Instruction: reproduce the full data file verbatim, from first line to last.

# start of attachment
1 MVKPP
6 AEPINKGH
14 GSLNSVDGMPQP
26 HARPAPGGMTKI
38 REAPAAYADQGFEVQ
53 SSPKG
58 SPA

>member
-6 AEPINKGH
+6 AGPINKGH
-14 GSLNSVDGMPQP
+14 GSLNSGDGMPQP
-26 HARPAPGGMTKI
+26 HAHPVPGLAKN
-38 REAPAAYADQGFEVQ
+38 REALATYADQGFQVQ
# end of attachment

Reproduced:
1 MVKPP
6 AEPINKGH
14 GSLNSVDGMPQP
26 HARPAPGGMTKI
38 REAPAAYADQGFEVQ
53 SSPKG
58 SPA

>member
-6 AEPINKGH
+6 AGPINKGH
-14 GSLNSVDGMPQP
+14 GSLNSGDGMPQP
-26 HARPAPGGMTKI
+26 HAHPVPGLAKN
-38 REAPAAYADQGFEVQ
+38 REALATYADQGFQVQ